Karl Denson’s Tiny Universe and members of Slightly Stoopid in March set out on a limited tour of Beastie Boys-themed shows. They donned gold chains and Adidas jumpsuits, to mimic the rap legends’ classic “Licensed to Ill” era ’80s style. They put together party-friendly arrangements of Beasties classics like “Sabotage,” “Intergalactic” and “No Sleep ‘Til Brooklyn,” powered by Denson’s virtuosic saxophone playing.
Predictably, the idea churned up some downright epic shows for the bands and their California audiences.
When Denson and his band began playing these shows, the Beastie Boys still existed. As far as any of us could imagine, they would continue to exist for years to come. Of course, that’s not the case now, after cancer took MCA (Adam Yauch) in May.
But for lots of us who love the Beastie Boys, his death is all the more reason to celebrate their music and join Denson and Slightly Stoopid when they bring their Beasties tribute to Belly Up Aspen on Sunday, June 24.
“It’s a little strange having him die in the middle of this,” says Denson. “We hadn’t been thinking about it in the sense of a tribute. It was just fun party music at first. It’s a little bittersweet.”
The idea for the Beasties shows was spawned last summer, when Denson toured with Slightly Stoopid. Both bands are known for throwing in some funky covers during their live sets, and they’re all Beasties fans. So, after that tour, Denson signed up Kyle, OG and DeLa from Slightly Stoopid for a run of Beastie-themed shows.
“It was a perfect fit because Kyle is a punk rocker and OG is just absolutely out of his mind,” Denson laughs.
Adapting the Beasties’ sample-heavy sound to live instruments proved challenging, Denson says, but anybody who’s heard the funhouse tricks he can do with a saxophone can trust he pulls it off.
To replicate the reverse drum machine effect on “Paul Revere,” for instance, they’re combining synthesizers with old-fashioned mouth-to-mic beat-boxing.
The innovations that MCA, Ad-Rock and Mike D brought to hip-hop have gotten a lot of well-deserved ink over the last few months, along with MCA’s astounding growth from beer-swilling “Licensed to Ill” lout to devout Buddhist and humanitarian.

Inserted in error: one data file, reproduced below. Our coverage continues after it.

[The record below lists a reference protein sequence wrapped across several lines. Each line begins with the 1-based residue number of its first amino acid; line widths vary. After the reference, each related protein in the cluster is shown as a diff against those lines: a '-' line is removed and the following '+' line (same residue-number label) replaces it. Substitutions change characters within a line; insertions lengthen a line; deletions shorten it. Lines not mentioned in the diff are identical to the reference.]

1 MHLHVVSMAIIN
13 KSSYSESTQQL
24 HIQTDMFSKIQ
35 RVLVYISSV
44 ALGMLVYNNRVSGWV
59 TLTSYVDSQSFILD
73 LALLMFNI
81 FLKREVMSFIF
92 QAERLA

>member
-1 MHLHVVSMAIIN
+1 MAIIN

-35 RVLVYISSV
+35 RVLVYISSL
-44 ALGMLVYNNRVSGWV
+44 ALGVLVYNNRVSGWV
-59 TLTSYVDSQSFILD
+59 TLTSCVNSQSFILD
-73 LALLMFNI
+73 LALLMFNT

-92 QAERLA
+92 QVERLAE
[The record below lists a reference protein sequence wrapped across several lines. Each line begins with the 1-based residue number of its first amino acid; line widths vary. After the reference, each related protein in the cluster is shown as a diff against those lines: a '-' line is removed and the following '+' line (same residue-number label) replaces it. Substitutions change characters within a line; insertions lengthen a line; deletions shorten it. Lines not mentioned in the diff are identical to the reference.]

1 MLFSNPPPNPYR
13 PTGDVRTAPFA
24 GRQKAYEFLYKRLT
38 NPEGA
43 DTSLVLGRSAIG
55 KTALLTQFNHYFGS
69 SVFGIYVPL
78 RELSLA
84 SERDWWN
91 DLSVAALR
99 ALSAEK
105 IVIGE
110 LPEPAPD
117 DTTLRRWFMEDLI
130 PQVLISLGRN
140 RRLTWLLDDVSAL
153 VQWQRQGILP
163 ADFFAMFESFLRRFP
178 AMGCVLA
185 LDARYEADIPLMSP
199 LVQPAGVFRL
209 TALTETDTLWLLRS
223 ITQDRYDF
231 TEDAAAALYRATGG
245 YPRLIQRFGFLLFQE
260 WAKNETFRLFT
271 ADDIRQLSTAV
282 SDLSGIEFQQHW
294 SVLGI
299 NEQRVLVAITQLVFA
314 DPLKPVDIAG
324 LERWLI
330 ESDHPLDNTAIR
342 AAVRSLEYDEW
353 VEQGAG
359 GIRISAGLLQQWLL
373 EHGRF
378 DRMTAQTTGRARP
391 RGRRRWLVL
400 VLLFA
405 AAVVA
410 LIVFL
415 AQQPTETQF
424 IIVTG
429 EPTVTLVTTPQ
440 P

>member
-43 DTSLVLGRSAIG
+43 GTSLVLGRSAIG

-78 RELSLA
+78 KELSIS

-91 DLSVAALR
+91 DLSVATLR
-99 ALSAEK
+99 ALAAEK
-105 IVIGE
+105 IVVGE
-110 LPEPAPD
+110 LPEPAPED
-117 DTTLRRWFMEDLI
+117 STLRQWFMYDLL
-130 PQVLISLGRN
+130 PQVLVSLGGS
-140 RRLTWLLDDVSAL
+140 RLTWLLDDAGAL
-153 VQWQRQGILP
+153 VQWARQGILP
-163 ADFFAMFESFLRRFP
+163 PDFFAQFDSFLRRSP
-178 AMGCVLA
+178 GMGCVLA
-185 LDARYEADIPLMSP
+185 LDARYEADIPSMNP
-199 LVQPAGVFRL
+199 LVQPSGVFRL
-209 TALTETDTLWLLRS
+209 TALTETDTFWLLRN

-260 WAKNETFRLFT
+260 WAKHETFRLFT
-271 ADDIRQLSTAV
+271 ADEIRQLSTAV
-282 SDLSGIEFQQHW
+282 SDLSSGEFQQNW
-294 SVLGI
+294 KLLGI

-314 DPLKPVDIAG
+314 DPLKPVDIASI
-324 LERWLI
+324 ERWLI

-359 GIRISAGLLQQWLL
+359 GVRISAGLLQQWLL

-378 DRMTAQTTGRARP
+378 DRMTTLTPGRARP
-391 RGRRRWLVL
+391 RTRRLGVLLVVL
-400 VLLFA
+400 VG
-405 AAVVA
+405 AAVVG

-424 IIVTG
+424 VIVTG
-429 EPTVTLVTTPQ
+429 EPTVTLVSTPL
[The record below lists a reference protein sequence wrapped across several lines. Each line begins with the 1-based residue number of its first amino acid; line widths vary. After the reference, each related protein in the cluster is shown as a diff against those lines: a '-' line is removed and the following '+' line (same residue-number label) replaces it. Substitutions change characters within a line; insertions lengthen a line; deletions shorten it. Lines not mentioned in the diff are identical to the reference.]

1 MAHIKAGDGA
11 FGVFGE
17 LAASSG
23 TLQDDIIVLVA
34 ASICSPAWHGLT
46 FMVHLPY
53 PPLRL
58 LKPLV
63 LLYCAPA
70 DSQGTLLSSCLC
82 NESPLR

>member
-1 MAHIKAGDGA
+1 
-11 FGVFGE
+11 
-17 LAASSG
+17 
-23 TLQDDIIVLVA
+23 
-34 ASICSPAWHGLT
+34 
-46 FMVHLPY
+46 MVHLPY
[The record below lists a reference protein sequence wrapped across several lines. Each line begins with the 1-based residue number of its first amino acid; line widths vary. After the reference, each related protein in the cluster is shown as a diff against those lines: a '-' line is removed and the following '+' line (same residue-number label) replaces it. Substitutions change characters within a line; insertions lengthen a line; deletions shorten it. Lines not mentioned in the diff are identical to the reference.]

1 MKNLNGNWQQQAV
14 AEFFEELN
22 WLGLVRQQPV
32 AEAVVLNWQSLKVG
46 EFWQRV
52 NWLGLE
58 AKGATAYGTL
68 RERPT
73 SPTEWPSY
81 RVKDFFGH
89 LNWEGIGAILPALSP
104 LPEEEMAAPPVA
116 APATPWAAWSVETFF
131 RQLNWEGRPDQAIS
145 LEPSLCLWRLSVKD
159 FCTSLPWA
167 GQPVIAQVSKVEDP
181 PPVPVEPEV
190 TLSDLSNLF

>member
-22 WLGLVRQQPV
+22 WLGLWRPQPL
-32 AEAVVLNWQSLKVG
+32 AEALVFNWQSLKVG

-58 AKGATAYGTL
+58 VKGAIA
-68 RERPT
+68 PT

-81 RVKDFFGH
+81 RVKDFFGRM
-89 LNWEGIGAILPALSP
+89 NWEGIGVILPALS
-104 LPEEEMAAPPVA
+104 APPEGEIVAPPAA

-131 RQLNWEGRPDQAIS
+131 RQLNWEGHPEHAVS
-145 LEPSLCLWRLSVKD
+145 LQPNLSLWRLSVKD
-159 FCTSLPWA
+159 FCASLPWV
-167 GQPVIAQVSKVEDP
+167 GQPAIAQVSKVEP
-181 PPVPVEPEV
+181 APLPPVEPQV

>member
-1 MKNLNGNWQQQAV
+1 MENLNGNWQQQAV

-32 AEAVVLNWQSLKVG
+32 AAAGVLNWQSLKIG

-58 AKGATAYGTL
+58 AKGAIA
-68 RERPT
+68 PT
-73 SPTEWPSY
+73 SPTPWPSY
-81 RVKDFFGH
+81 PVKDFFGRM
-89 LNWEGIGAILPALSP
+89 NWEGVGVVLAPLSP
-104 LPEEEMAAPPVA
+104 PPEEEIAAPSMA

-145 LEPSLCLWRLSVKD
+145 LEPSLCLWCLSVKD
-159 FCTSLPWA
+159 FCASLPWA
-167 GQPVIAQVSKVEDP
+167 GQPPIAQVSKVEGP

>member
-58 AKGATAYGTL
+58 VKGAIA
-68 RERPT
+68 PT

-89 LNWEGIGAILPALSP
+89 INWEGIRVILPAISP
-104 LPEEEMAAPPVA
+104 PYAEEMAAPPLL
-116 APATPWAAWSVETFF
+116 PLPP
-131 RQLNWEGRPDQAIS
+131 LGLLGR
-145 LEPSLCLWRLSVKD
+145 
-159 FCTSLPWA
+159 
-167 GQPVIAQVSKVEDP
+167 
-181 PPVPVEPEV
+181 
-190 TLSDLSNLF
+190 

For a generation — or two generations — of fans, his death gave us a taste of why the Baby Boomers were so bummed when Jerry Garcia died.
I learned MCA died from a text message reading something like, “MCA died. Our first big concert!” followed by a whole bunch more.
That big concert was on the “Hello Nasty” tour in 1998, in New Jersey, that summer where it seemed to me that “Intergalactic” and “Body Movin’” were the soundtrack to every high school keg party and road trip on planet Earth. I remember the date of that show approaching, and having the feeling that seeing it would be the most important event in my life — being legitimately nervous to see my favorite band in the flesh.
The Beasties had been in the background for what seemed like my whole life. My first clear memory of them is of me performing “Paul Revere” at my first-grade talent show, after training and coaxing from my high school-age older brothers (it was a Catholic school, and I can’t imagine the bit about doing the sheriff’s daughter with a Wiffle ball bat went over well).
So the idea that MCA is gone and the Beastie Boys as we knew them are done has been slowly settling in. But thankfully, it’s easy to stay in denial when you can still throw on “Paul’s Boutique” and “Check Your Head” and hear them at their most vital. And the majority of their material is so goofy and undeniably fun that it’s impossible to get all misty-eyed and maudlin about it.
Seeing the stuff live again, with a man like Denson at the helm and knuckleheads like the Slightly Stoopid guys at his side, on a Sunday night, seems like a more fitting celebration than most any I can imagine for Aspen.
MCA’s passing has brought a lot of attention to the shows — I know I’m not alone in listening to a lot of Beasties these days — but Denson says he’s hanging it up after just a few more outings with this material. So get out there and fight for your right to party … for MCA.